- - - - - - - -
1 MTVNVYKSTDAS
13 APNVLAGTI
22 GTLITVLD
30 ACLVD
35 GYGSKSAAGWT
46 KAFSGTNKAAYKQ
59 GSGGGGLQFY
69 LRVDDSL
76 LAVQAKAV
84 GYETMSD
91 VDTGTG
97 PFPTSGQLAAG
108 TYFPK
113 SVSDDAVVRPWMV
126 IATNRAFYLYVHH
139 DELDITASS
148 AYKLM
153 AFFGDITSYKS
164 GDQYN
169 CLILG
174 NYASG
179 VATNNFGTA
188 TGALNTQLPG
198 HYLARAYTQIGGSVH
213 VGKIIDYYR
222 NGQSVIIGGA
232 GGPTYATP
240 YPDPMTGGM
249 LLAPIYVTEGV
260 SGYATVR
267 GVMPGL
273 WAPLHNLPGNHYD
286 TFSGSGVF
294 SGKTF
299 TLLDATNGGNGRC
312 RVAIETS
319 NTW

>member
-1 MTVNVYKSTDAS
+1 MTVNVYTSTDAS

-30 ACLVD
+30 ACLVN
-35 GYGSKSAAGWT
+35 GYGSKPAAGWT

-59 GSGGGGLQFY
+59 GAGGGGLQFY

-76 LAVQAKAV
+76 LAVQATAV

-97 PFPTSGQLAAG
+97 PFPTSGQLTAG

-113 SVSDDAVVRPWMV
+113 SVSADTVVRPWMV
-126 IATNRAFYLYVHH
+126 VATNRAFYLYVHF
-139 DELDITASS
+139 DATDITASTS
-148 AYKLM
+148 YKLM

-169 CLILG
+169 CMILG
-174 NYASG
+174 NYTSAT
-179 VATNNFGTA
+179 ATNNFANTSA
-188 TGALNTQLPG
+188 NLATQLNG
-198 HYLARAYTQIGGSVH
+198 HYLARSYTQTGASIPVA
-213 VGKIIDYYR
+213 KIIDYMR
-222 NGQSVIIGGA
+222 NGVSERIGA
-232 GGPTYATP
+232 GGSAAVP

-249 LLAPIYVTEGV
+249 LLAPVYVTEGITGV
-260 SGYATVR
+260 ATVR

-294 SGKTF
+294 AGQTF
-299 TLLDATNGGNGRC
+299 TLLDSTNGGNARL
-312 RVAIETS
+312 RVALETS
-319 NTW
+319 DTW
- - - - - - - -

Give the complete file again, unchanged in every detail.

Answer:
1 MTVNVYKSTDAS
13 APNVLAGTI
22 GTLITVLD
30 ACLVD
35 GYGSKSAAGWT
46 KAFSGTNKAAYKQ
59 GSGGGGLQFY
69 LRVDDSL
76 LAVQAKAV
84 GYETMSD
91 VDTGTG
97 PFPTSGQLAAG
108 TYFPK
113 SVSDDAVVRPWMV
126 IATNRAFYLYVHH
139 DELDITASS
148 AYKLM
153 AFFGDITSYKS
164 GDQYN
169 CLILG
174 NYASG
179 VATNNFGTA
188 TGALNTQLPG
198 HYLARAYTQIGGSVH
213 VGKIIDYYR
222 NGQSVIIGGA
232 GGPTYATP
240 YPDPMTGGM
249 LLAPIYVTEGV
260 SGYATVR
267 GVMPGL
273 WAPLHNLPGNHYD
286 TFSGSGVF
294 SGKTF
299 TLLDATNGGNGRC
312 RVAIETS
319 NTW

>member
-1 MTVNVYKSTDAS
+1 MTVNVYTSTDAS

-30 ACLVD
+30 ACLVN
-35 GYGSKSAAGWT
+35 GYGSKPAAGWT

-59 GSGGGGLQFY
+59 GAGGGGLQFY

-76 LAVQAKAV
+76 LAVQATAV

-97 PFPTSGQLAAG
+97 PFPTSGQLTAG

-113 SVSDDAVVRPWMV
+113 SVSADTVVRPWMV
-126 IATNRAFYLYVHH
+126 VATNRAFYLYVHF
-139 DELDITASS
+139 DATDITASTS
-148 AYKLM
+148 YKLM

-169 CLILG
+169 CMILG
-174 NYASG
+174 NYTSAT
-179 VATNNFGTA
+179 ATNNFANTSA
-188 TGALNTQLPG
+188 NLATQLNG
-198 HYLARAYTQIGGSVH
+198 HYLARSYTQTGASIPVA
-213 VGKIIDYYR
+213 KIIDYMR
-222 NGQSVIIGGA
+222 NGVSERIGA
-232 GGPTYATP
+232 GGSAAVP

-249 LLAPIYVTEGV
+249 LLAPVYVTEGITGV
-260 SGYATVR
+260 ATVR

-294 SGKTF
+294 AGQTF
-299 TLLDATNGGNGRC
+299 TLLDSTNGGNARL
-312 RVAIETS
+312 RVALETS
-319 NTW
+319 DTW